A perfectly preserved body is recovered from a peat bog on the Isle of Lewis. The male Caucasian corpse - marked by several horrific stab wounds - is initially believed by its finders to be over two-thousand years old. Until they spot the Elvis tattoo on his right arm. The body, it transpires, is not evidence of an ancient ritual killing, but of a murder committed during the latter half of the twentieth century. Meanwhile, Fin Macleod has returned to the island of his birth. Having left his wife, his life in Edinburgh and his career in the police force, the former Detective Inspector is intent on repairing past relationships and restoring his parents' derelict croft. But when DNA tests flag a familial match between the bog body and the father of Fin's childhood sweetheart, Marsaili Macdonald, Fin finds his homecoming more turbulent than expected. Tormod Macdonald, now an elderly man in the grip of dementia, had always claimed to be an only child without close family. A lie that, Fin will soon discover, Tormod has had very good reason to hide behind.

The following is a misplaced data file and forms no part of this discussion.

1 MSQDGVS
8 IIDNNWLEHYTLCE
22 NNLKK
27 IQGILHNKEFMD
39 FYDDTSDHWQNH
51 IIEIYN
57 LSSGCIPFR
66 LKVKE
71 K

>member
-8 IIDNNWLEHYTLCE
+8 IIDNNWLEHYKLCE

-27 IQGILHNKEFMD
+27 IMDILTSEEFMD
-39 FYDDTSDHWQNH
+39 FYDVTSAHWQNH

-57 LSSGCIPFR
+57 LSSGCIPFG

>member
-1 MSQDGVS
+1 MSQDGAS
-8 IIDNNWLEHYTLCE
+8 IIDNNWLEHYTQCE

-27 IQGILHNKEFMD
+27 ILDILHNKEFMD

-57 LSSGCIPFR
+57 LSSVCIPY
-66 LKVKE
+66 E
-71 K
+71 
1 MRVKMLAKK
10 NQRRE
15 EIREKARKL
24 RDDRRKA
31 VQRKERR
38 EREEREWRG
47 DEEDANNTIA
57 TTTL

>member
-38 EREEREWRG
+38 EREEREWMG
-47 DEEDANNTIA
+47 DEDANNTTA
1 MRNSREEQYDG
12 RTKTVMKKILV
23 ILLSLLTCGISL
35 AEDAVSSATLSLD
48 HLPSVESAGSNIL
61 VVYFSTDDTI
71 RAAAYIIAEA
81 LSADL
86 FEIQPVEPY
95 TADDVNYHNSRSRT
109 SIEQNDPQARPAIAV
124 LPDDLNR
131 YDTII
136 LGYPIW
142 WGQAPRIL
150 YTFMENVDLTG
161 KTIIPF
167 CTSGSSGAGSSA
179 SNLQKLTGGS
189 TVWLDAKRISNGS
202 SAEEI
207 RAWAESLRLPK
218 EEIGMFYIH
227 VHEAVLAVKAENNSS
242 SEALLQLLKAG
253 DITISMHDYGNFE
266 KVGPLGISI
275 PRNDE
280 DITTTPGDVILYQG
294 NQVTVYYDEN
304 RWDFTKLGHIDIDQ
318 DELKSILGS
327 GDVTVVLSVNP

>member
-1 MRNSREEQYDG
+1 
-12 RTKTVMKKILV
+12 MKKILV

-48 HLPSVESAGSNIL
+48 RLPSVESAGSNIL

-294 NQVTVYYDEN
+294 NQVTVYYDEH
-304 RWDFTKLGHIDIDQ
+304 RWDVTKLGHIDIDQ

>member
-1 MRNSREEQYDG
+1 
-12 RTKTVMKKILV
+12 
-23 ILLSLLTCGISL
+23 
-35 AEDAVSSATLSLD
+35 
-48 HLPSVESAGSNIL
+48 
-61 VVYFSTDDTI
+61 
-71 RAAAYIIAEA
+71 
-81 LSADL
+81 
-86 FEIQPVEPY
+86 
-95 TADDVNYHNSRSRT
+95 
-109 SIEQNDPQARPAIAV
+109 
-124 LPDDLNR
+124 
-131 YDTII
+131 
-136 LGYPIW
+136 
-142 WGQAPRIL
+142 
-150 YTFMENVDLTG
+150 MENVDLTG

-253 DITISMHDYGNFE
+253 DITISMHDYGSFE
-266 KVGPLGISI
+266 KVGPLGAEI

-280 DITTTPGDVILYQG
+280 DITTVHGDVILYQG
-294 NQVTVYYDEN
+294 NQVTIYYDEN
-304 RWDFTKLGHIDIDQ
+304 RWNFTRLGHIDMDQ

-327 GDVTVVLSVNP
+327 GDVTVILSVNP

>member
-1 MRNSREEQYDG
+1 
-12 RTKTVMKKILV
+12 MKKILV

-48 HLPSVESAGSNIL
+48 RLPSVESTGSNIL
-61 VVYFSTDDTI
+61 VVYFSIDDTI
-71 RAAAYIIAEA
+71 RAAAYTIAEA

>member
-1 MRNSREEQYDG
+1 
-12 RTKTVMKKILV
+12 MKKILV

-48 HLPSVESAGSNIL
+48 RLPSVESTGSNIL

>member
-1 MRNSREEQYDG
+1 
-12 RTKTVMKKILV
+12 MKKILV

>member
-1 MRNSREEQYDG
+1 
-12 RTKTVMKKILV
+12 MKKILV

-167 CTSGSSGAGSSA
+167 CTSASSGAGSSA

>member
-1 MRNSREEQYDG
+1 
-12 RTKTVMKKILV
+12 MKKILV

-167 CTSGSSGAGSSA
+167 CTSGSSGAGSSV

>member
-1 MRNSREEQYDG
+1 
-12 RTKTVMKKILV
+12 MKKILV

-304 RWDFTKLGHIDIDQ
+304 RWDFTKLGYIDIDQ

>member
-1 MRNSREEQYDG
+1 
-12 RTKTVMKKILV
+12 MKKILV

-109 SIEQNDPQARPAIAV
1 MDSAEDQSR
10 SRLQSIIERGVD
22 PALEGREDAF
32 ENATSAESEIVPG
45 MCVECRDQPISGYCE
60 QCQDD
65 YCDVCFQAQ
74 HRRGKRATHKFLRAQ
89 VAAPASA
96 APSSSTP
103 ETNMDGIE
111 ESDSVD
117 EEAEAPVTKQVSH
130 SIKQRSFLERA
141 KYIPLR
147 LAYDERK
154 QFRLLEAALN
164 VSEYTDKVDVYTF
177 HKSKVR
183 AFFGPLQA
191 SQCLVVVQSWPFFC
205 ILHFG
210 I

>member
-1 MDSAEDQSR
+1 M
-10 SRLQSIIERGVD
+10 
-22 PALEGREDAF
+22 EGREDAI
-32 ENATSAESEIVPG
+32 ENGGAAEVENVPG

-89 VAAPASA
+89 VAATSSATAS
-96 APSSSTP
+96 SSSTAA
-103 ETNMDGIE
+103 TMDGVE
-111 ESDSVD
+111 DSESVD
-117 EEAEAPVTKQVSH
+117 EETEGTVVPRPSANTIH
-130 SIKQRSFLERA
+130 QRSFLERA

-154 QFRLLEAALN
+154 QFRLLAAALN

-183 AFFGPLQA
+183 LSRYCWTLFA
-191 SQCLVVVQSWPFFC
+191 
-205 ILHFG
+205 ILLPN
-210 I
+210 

Product details

    • Format: Kindle Edition
    • File Size: 1091 KB
    • Print Length: 386 pages
    • Publisher: Quercus (22 Dec. 2011)
    • Sold by: Amazon Media EU S.à r.l.
    • Language: English
    • ISBN-10: 0857382209
    • ISBN-13: 978-0857382207
    • ASIN: B006TLAZMW
    • Text-to-Speech: Enabled
    • X-Ray:
    • Word Wise: Enabled
    • Enhanced Typesetting: Enabled
    • Average Customer Review: 4.6 out of 5 stars  See all reviews (1,692 customer reviews)
    • Amazon Bestsellers Rank: #1,650 Paid in Kindle Store (See Top 100 Paid in Kindle Store)
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    More About the Author

    "Peter May is a writer I'd follow to the ends of the earth" New York Times

    Peter May is the multi award-winning author of:

    - the award-winning Lewis Trilogy set in the Outer Hebrides of Scotland;
    - the China Thrillers, featuring Beijing detective Li Yan and American forensic pathologist Margaret Campbell;
    - the Enzo Files, featuring Scottish forensic scientist Enzo MacLeod, which is set in France;